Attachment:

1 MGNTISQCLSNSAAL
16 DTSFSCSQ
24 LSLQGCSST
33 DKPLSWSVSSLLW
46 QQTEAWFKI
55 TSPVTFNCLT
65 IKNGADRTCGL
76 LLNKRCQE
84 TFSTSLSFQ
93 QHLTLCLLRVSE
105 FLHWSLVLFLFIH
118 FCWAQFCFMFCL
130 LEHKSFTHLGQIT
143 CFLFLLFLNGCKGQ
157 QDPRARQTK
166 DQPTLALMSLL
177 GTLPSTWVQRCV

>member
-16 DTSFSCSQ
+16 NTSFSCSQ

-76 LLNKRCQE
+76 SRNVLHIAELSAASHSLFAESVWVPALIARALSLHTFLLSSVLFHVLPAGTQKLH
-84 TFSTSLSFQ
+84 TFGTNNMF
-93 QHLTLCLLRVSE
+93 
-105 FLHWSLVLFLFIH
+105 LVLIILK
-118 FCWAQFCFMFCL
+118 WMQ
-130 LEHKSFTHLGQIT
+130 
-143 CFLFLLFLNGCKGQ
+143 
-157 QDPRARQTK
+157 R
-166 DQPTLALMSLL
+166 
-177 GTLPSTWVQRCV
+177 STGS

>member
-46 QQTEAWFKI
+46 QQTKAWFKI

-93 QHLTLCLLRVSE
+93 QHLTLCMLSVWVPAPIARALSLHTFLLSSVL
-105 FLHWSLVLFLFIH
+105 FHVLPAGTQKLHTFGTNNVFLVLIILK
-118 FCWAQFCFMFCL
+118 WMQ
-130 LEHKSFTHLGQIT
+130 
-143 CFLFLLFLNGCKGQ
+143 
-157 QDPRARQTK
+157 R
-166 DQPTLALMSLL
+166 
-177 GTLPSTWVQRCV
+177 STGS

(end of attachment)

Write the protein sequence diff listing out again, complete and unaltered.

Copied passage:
1 MGNTISQCLSNSAAL
16 DTSFSCSQ
24 LSLQGCSST
33 DKPLSWSVSSLLW
46 QQTEAWFKI
55 TSPVTFNCLT
65 IKNGADRTCGL
76 LLNKRCQE
84 TFSTSLSFQ
93 QHLTLCLLRVSE
105 FLHWSLVLFLFIH
118 FCWAQFCFMFCL
130 LEHKSFTHLGQIT
143 CFLFLLFLNGCKGQ
157 QDPRARQTK
166 DQPTLALMSLL
177 GTLPSTWVQRCV

>member
-16 DTSFSCSQ
+16 NTSFSCSQ

-76 LLNKRCQE
+76 SRNVLHIAELSAASHSLFAESVWVPALIARALSLHTFLLSSVLFHVLPAGTQKLH
-84 TFSTSLSFQ
+84 TFGTNNMF
-93 QHLTLCLLRVSE
+93 
-105 FLHWSLVLFLFIH
+105 LVLIILK
-118 FCWAQFCFMFCL
+118 WMQ
-130 LEHKSFTHLGQIT
+130 
-143 CFLFLLFLNGCKGQ
+143 
-157 QDPRARQTK
+157 R
-166 DQPTLALMSLL
+166 
-177 GTLPSTWVQRCV
+177 STGS

>member
-46 QQTEAWFKI
+46 QQTKAWFKI

-93 QHLTLCLLRVSE
+93 QHLTLCMLSVWVPAPIARALSLHTFLLSSVL
-105 FLHWSLVLFLFIH
+105 FHVLPAGTQKLHTFGTNNVFLVLIILK
-118 FCWAQFCFMFCL
+118 WMQ
-130 LEHKSFTHLGQIT
+130 
-143 CFLFLLFLNGCKGQ
+143 
-157 QDPRARQTK
+157 R
-166 DQPTLALMSLL
+166 
-177 GTLPSTWVQRCV
+177 STGS